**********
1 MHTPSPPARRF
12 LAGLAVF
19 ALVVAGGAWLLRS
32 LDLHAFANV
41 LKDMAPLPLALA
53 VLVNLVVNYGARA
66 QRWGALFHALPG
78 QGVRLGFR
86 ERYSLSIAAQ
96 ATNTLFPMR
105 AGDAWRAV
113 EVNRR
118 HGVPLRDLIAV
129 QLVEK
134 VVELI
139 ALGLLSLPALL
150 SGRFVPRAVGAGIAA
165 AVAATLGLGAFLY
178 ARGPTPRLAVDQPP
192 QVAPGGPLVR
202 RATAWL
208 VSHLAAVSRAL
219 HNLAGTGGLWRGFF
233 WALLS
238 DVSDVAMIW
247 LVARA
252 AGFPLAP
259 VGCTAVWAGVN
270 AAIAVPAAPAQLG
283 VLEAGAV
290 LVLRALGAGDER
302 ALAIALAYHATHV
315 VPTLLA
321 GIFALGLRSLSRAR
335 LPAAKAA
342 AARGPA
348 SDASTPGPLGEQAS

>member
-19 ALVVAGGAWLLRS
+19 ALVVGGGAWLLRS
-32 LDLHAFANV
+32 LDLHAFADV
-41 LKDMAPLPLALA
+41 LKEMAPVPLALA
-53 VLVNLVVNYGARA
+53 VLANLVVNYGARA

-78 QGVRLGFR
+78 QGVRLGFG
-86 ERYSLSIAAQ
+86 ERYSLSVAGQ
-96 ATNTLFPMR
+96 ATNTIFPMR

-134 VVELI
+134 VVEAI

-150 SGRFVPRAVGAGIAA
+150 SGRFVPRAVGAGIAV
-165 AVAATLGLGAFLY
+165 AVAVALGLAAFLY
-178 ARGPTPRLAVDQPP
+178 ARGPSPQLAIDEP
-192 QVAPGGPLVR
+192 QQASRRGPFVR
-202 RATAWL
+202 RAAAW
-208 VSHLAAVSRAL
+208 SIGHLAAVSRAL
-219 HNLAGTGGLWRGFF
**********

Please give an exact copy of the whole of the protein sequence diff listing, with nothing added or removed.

1 MHTPSPPARRF
12 LAGLAVF
19 ALVVAGGAWLLRS
32 LDLHAFANV
41 LKDMAPLPLALA
53 VLVNLVVNYGARA
66 QRWGALFHALPG
78 QGVRLGFR
86 ERYSLSIAAQ
96 ATNTLFPMR
105 AGDAWRAV
113 EVNRR
118 HGVPLRDLIAV
129 QLVEK
134 VVELI
139 ALGLLSLPALL
150 SGRFVPRAVGAGIAA
165 AVAATLGLGAFLY
178 ARGPTPRLAVDQPP
192 QVAPGGPLVR
202 RATAWL
208 VSHLAAVSRAL
219 HNLAGTGGLWRGFF
233 WALLS
238 DVSDVAMIW
247 LVARA
252 AGFPLAP
259 VGCTAVWAGVN
270 AAIAVPAAPAQLG
283 VLEAGAV
290 LVLRALGAGDER
302 ALAIALAYHATHV
315 VPTLLA
321 GIFALGLRSLSRAR
335 LPAAKAA
342 AARGPA
348 SDASTPGPLGEQAS

>member
-19 ALVVAGGAWLLRS
+19 ALVVGGGAWLLRS
-32 LDLHAFANV
+32 LDLHAFADV
-41 LKDMAPLPLALA
+41 LKEMAPVPLALA
-53 VLVNLVVNYGARA
+53 VLANLVVNYGARA

-78 QGVRLGFR
+78 QGVRLGFG
-86 ERYSLSIAAQ
+86 ERYSLSVAGQ
-96 ATNTLFPMR
+96 ATNTIFPMR

-134 VVELI
+134 VVEAI

-150 SGRFVPRAVGAGIAA
+150 SGRFVPRAVGAGIAV
-165 AVAATLGLGAFLY
+165 AVAVALGLAAFLY
-178 ARGPTPRLAVDQPP
+178 ARGPSPQLAIDEP
-192 QVAPGGPLVR
+192 QQASRRGPFVR
-202 RATAWL
+202 RAAAW
-208 VSHLAAVSRAL
+208 SIGHLAAVSRAL
-219 HNLAGTGGLWRGFF